Friday 24 May 2013

"Making a Molehill out of a Mountain"

“Never doubt that a small group of thoughtful, committed, citizens can change the world. Indeed, it is the only thing that ever has.” 
~ Margaret Mead

When you think about a work environment that is healthy and safe, what first comes to mind? Do you think about the first aid kit in the office lunch room? Maybe it's the annual fire drill. What about those steel-toed boots that are required for construction workers? You would be correct - these are examples of things that are covered under occupational health and safety legislation.

Did you know that Canada has recently introduced a similar voluntary standard for psychologically healthy workplaces?

I know what you are probably thinking: Wow. Um, that sounds like kind of a big thing. A lot of responsibility on Canadian employers. Hmm. What does this mean and how the heck are we going to even approach this? And what is a psychologically healthy work environment anyway?!

I am certain that workplaces across this country are asking the same thing. You (and they) may be thinking that this is just another touchy-feely human resources initiative. Well, it's not that at all. In fact, many human resources professionals aren't even quite sure about this yet either.

The concept of a psychologically healthy work environment is a relatively new one. Work environments have evolved and changed over the years. Remember when it was just the "Dad" who worked? He worked at the same company for his entire career and knew not to question his boss. Show up, do your job, keep your personal life private, and go home at the end of the day. Work environments today are more diverse and have added responsibilities and stressors - do more with less is a familiar mantra for many of us.

We now understand what motivates and engages employees to do their best work. We know what rewards employees value, what can attract a person to a job and what can keep them in that job. But   how often do we as employers actually follow what we know to be true? How often do managers forget these things when deadlines need to be met or there are sales targets to be achieved? They feel the pressure, too. We are just starting to understand the impact of stress and mismanagement on employees and how that translates to the Canadian economy and our communities.

Traditionally, workplaces have invested lots of time and money in so-called wellness initiatives. Maybe a few lunch time yoga classes or a place to store your bike so you can ride to and from work. If  an employer has an EFAP (employee and family assistance program) then they are all good, right? When an employee needs help with "personal issues", Mr or Ms Manager can refer them to the EFAP for help and then wash their hands of the whole matter. Done! All looked after. Now back to work.

That's not good enough. And the $51billion impact to the Canadian economy tells us this. Actually, it's screaming this message. Are we listening?

“Change the way you look at things and the things you look at change.”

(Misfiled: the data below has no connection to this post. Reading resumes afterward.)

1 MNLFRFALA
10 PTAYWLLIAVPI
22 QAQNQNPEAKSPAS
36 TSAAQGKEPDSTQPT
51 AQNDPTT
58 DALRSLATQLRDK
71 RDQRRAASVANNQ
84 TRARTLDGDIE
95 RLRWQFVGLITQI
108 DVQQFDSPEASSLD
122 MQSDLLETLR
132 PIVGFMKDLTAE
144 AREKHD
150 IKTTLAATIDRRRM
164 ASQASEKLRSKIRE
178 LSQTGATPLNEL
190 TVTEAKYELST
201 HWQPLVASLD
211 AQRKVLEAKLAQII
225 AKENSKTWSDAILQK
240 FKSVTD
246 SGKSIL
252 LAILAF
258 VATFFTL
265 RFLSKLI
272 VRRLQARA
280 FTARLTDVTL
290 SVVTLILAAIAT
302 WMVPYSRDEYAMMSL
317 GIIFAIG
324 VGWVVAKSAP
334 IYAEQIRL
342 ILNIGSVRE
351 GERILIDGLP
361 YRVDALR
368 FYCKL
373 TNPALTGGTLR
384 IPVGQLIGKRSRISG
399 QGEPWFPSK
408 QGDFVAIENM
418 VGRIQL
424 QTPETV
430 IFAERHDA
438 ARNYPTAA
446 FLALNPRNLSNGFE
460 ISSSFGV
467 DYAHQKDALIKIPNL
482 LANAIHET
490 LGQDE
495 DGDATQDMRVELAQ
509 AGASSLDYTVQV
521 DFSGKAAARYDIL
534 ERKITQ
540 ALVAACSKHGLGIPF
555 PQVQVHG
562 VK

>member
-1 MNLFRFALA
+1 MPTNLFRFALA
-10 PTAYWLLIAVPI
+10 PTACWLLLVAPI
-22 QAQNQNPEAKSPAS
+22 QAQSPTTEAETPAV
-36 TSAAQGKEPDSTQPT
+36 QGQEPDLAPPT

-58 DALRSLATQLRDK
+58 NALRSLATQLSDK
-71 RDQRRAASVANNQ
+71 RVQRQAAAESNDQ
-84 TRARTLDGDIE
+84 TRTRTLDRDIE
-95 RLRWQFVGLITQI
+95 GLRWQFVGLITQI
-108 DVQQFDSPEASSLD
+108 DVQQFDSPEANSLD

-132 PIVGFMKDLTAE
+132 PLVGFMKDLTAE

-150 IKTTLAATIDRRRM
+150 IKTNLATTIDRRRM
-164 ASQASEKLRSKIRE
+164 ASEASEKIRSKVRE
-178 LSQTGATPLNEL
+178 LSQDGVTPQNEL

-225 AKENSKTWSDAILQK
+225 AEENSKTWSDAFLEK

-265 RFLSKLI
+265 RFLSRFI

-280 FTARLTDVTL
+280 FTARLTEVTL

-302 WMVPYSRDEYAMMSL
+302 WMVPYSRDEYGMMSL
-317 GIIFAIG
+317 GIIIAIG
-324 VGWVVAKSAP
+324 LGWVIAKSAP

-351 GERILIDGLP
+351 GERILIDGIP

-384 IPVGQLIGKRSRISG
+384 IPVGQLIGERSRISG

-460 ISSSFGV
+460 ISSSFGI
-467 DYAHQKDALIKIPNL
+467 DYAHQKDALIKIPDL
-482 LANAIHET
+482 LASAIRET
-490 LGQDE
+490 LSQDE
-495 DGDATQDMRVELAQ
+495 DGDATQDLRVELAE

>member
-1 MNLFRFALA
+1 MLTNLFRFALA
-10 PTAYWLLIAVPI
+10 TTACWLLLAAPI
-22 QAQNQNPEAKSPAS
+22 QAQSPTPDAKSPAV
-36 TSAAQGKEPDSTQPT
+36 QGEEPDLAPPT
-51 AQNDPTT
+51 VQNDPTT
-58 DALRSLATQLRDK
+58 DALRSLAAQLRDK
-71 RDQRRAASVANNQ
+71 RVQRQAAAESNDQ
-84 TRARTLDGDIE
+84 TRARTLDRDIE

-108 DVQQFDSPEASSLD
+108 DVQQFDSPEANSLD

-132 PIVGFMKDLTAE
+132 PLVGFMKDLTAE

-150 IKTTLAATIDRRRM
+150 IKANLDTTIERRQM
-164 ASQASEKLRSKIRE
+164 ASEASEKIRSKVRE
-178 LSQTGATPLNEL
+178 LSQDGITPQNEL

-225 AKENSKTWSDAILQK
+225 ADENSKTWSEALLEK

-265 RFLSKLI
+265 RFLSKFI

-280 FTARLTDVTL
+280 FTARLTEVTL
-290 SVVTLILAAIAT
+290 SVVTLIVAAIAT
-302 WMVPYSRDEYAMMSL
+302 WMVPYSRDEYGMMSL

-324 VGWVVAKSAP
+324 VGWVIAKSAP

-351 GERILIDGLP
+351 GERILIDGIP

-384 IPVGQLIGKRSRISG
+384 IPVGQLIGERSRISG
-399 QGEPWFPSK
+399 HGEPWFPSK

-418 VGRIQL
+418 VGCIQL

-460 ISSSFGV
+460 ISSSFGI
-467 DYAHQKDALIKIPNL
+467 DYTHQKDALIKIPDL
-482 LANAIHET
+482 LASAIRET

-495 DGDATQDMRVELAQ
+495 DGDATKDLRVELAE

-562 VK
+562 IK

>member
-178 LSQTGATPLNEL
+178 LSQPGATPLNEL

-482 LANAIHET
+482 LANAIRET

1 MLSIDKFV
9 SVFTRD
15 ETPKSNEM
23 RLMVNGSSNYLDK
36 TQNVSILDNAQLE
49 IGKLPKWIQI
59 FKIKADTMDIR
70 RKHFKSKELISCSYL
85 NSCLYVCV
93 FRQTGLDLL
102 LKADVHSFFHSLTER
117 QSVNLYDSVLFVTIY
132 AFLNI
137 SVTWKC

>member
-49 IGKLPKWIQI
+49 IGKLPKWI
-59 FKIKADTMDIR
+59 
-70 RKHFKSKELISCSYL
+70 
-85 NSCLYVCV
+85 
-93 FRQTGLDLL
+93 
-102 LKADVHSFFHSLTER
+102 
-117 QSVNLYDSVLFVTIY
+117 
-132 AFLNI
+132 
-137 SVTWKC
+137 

~ Wayne Dwyer

Maybe it's time to change how we view mental health issues in the workplace. Maybe we should try a new approach. No, not maybe. It's time.

Many employers look at the topic of mental illness as intimidating, treacherous, and complicated. They build it up into this big thing that becomes so overwhelming that they choose to avoid it. I don't think it's insurmountable. In fact, I know it's not. Instead of focusing on the possible cost of workplace accommodation and disability leaves for people with mental illness, let's start looking at prevention. And that's what the voluntary standard on psychologically healthy workplaces is all about.

“Education is the most powerful weapon which you can use to change the world.” 
~ Nelson Mandela 

If we focus on creating respectful, trusting, mentally healthy workplaces then we will reduce and eliminate many stress induced mental illnesses. How do we do this? Through education and strong leadership.

Leadership: Our leaders (the CEOs, directors, business owners) need to be clear about the importance of this and say that this is a non-negotiable part of the workplace, just like occupational health and safety standards. Then they need to hold their management team accountable.

Skills Building: Our managers need to be given the skills to lead people. Too many managers are promoted into their leadership roles because they were really good at their last job. Just because you were fabulous at making widgets doesn't mean that you have the skills and abilities to now lead a team of people making widgets. It's a whole new skill set. So let's set these people up for success and give them the training that they require.

Education & Discussion: Without a trusting environment there will be no discussion. If an employee knows that he or she will be ridiculed or discriminated against, there is no way that they will divulge that they have a mental illness. Zero chance. It's the employer's accountability to educate managers and employees about mental health issues: how to recognize them in yourself and in your colleagues and how to support someone with mental illness.

Programs: I would wager that almost every organization with an HR department has a policy or process in place to handle disability leaves, return to work plans, and accommodation requests. How many have robust preventative programs in place so that those other policies aren't as necessary? Significantly fewer, I am certain. Invest in prevention to mitigate the risk of bigger problems down the road.

Yes, this topic is a big deal. It's a big deal and a big problem because we let it get this way, slowly but surely. As I said earlier, the mountain is not insurmountable. In fact, I think we can reduce that mountain to a molehill.

KB xo

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